Year Of No Light
posted on 7/2007 By:
“Official website for the French hardcore band Year of No Light”
I might not know much about hardcore, but I’m certain that Year of No Light don’t play it. In fact, if I had to classify Nord, I’d call it atmospheric post-metal in the vein of Jesu, Neurosis, Isis, or (on the non-metal end of the spectrum) early-day Mogwai/Explosions in the Sky. Not exactly windmill-inspiring company.
Semantic criticisms aside, Year of No Light have created an intriguing album that I have actually returned to several times since my first listen. Unabashedly schizophrenic in its presentation, Nord is part shimmering instrumental post-metal, part shriek-laden sludge, and rarely anything in-between. The album could essentially be reviewed as a split, as the two songwriting approaches are rarely, if ever, featured within the same track.
Opener, “Selenite” sets the table for everything that is right about Nord. Indeed, Year of No Light are at their best when they keep the formula simple: arrange simple, yet weighty compositions around plodding rhythms. Then, gradually increase the intensity and/or layers of instrumentation for 5-10 minutes. Rinse. Repeat. Admittedly, the plan doesn’t look like much on paper, but in practice it can be quite compelling. The ethereal moments contained within “Traversee” and “Sonambule” are the absolute embodiment of post-metal. Clocking in at nearly 24 minutes collectively, one could justify picking up Nord for these three songs alone.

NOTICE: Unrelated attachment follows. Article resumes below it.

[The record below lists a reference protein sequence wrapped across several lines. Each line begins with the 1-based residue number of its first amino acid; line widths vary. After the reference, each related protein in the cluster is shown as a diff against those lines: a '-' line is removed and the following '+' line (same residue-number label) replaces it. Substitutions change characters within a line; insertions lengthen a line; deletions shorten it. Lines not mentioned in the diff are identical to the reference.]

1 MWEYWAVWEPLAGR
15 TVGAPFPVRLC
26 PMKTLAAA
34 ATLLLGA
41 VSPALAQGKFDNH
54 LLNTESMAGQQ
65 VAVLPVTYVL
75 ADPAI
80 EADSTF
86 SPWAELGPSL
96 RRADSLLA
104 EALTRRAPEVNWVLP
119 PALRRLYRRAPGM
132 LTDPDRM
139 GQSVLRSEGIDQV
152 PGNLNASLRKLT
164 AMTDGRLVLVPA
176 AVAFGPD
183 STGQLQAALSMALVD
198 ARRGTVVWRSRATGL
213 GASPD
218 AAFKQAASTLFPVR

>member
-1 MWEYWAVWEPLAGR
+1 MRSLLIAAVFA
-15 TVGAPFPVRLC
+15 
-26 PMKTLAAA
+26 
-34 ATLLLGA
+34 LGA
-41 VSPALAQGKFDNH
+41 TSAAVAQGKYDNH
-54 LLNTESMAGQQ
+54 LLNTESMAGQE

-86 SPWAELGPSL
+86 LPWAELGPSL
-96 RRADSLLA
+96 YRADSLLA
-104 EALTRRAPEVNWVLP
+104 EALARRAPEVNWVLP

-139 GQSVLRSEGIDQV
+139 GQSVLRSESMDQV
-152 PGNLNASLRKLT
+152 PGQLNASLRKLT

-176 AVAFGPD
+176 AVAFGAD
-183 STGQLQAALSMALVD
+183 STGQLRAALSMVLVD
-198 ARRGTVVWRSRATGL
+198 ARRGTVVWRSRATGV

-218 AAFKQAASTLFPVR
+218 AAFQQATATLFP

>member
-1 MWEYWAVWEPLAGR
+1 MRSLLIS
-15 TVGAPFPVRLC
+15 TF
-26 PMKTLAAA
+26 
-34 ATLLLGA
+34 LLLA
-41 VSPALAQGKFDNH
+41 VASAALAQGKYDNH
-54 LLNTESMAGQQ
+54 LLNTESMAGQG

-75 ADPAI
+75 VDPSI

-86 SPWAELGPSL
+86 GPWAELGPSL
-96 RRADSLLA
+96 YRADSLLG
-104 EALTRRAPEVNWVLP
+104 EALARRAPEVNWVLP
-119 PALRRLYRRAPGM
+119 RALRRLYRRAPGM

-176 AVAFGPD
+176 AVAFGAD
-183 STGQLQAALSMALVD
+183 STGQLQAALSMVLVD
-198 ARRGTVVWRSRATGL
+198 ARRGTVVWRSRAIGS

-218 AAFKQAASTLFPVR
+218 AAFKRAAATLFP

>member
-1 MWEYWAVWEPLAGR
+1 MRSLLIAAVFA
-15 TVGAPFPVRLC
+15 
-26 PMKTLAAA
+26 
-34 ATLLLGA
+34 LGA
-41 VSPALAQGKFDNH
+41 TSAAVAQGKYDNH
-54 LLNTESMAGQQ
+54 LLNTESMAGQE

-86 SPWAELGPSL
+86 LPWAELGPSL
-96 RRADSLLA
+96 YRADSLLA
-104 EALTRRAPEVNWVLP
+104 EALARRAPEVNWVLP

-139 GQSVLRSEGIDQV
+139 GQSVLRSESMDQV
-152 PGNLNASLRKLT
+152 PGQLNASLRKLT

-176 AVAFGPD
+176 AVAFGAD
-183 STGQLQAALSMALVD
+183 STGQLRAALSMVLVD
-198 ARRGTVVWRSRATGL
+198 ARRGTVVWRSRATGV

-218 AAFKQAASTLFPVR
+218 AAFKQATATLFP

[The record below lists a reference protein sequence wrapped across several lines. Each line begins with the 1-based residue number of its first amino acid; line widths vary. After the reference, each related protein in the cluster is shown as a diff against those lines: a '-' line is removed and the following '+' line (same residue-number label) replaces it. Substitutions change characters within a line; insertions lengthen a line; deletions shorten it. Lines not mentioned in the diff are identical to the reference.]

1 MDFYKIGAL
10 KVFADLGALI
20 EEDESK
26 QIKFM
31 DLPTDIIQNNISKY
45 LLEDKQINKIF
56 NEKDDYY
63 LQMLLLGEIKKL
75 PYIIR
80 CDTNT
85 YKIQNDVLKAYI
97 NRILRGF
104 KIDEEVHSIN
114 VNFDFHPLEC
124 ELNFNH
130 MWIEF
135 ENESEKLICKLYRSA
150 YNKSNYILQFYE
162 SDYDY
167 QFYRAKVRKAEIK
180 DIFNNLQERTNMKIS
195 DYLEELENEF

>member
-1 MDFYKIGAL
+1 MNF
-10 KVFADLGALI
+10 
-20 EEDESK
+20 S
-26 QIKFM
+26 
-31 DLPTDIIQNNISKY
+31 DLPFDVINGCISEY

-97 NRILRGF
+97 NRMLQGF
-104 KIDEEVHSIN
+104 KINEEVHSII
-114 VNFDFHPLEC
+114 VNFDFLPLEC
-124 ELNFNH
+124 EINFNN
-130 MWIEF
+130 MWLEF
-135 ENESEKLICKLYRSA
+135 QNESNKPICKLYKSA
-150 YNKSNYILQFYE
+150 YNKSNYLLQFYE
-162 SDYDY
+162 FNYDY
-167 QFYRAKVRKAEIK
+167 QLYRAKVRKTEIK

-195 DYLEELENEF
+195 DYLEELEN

While Nord’s instrumental offerings are promising, the remainder of the album is far less engaging. Vocalist Julien Perez’ black-ish screams are mixed frustratingly low in the mix, but maintain enough of a presence to detract from the overall mood of the album. In a perfect world, I’d purchase an alternate mix of the album sans vocals, but Crucial Blast Records is not currently offering such an option.
Flaws aside, Nord possesses a certain charm that has brought me back to it much more frequently than I would have initially expected. To be sure, Year of No Light are operating in a well-worn, if not outright flooded, subgenre. However, given the crossover appeal currently being enjoyed by other post-metal acts, their timing couldn’t be better. This was ultimately a rewarding listen that I’d recommend to anyone still interested the style.
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